Plus, I adored the ending of Greta Gerwig’s “Little Women.”
In the final scenes of the movie, Gerwig deftly manages to have it both ways — to give us a sappy romantic ending and suggest that that ending is pure focus-tested fantasy. We see both Jo racing in the rain to claim her true love and Jo telling her editor that the heroine of the story that we are watching should end up alone. “No,” he replies; for the story to sell, she must marry.
We want both: We want Jo to be a successful, independent woman, happily unmarried, and we want her to be happily married and in love. Thrillingly, Gerwig gives us both.
But “both” is not a feature of real life.
Yes, it’s true that today we can have both children and a career, although as Calhoun points out, that’s harder to do than we were promised. But we can’t both have children and not have children. We can’t be both married and single. We have to choose.
I told my son the other day that I wasn’t the type for a midlife crisis, and he raised his eyebrows and then plucked from my purse my brand-new New York Public Library Card, procured on my last visit to the city. I don’t live in the city. I don’t even live in a city. I live on a farm in upstate New York. I didn’t mean to choose a suburban/rural life, but that’s what I did. And now I find myself carrying a tiny piece of the city around in my purse, a memento of a life I don’t lead.
A midlife crisis is the realization that, whether we meant to or not, we have chosen. Because it presumes choice, the midlife crisis is predicated on privilege — I get that. It still doesn’t feel good.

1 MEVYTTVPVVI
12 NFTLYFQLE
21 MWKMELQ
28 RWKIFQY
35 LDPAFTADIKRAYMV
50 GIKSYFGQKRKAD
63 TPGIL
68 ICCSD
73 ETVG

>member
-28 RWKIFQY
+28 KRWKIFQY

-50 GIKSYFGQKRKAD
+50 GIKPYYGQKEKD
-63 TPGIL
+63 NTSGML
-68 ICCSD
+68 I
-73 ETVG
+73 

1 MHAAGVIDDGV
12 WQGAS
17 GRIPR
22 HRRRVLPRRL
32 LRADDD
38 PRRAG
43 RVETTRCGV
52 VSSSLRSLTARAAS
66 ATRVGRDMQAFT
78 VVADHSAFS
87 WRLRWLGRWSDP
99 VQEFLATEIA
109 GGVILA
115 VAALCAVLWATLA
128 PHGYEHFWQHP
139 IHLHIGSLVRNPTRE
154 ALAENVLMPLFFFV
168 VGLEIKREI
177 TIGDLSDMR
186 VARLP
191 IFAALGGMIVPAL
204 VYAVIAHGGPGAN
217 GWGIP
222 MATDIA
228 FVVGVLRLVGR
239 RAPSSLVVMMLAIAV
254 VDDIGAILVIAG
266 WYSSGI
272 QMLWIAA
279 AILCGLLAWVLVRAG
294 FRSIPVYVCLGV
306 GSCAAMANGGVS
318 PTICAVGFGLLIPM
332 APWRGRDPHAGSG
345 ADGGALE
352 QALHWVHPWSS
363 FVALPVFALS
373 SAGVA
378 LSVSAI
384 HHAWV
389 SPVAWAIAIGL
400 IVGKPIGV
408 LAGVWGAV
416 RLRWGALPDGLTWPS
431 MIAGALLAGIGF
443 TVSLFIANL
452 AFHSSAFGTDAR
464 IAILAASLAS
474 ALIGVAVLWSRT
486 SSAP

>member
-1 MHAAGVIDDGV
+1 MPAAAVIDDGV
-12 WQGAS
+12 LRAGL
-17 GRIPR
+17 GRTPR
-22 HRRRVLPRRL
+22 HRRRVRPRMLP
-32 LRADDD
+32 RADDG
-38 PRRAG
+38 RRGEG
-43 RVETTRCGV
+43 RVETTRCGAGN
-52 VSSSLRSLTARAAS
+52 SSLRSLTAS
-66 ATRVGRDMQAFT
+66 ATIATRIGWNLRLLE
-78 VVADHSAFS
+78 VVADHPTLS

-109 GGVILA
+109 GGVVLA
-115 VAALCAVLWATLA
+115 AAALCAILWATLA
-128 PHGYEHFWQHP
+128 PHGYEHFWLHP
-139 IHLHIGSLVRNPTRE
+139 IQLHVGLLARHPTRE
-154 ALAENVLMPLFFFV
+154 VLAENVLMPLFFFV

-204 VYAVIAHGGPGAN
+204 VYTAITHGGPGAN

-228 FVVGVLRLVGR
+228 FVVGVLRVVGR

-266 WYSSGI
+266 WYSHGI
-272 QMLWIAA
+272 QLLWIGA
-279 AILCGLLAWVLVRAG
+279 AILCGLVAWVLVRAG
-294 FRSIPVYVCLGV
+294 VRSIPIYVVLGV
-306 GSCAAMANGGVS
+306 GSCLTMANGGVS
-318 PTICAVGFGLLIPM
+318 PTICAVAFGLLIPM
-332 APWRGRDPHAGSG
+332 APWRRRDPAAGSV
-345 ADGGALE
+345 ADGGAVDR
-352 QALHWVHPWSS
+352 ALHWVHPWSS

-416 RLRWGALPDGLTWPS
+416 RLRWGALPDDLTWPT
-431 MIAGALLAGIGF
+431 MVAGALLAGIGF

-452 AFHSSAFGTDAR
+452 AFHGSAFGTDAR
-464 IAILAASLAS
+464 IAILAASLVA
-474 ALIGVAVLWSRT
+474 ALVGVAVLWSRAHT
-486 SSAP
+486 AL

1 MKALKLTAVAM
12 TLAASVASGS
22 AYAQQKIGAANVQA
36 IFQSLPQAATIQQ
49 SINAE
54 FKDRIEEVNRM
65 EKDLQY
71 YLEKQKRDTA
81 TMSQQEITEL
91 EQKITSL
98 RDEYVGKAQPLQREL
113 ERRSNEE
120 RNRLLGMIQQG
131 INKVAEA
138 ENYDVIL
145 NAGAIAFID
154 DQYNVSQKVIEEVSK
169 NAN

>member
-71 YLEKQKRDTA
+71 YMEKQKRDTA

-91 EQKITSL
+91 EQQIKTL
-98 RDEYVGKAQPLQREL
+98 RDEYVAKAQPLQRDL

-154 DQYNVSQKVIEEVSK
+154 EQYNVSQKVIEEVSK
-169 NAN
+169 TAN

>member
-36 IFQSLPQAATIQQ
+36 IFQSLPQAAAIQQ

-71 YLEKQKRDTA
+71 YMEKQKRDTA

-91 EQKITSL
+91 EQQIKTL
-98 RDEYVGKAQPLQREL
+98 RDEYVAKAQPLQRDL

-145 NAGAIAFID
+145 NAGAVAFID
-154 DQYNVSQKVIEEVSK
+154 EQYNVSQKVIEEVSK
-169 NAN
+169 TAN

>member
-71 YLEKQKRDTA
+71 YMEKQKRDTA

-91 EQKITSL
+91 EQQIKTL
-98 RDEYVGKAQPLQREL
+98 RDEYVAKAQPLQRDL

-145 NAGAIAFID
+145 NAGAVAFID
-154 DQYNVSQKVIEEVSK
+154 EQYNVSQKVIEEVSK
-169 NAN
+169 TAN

And it feels worse for women, whose choices remain more limited than men’s. As the New York Times points out, the language of “personal choice” obscures the fact that, absent paid family leave, public preschool and a widespread change in gender expectations, women aren’t really free to choose. Women still bear the children, bear the brunt of child care and elder care, and bear disproportionately the effects of income inequality and a poor social safety net.
Calhoun argues that, despite having more options than our mothers did, Gen X women feel even worse at midlife because we expected better. The first of the Gen X birth years, the mid-1960s, coincided with the passage of Medicare, Medicaid and Head Start. In 1972, smack in the middle of my generation’s emergence into the world, Congress passed Title IX and the Equal Rights Amendment. My sisters and I marched in an ERA demonstration in Harrisonburg, Va., when I was 8.
It totally worked: Virginia ratified the amendment, just 42 years later.
At the time, of course, we didn’t realize all that remained stacked against us in our culture, in our institutions and in our heads. We believed we could be and do anything, that we were Jo but with the pill and the right to vote, Jo but with infinite options.
And though those options were not infinite, they were expansive enough to give us the illusion of infinity. Until the moment we opted for one path over another — then we lost it. Our sense of youthful potential. Our Jo-ness.
There is no cure for this condition. Understanding, perhaps, that we both want and don’t want advice, Calhoun does and does not give it. She recommends less social media, more sleep and maybe a regular poker game with the gals. But mostly she settles on the idea that we’ll just age out of it. We need to lower our expectations. If we just wait, time will do that for us.
Meanwhile, we can go to the movies to feel like Jo again, and revel in a moment when “both” seems briefly possible.
When we left “Little Women,” I discovered that my husband was less enchanted than I with the narrative ambiguity, the Möbius-strip quality, of the movie’s ending. It didn’t make sense logically! Did she marry him in the end or didn’t she?
Yes! I cried triumphantly. Yes!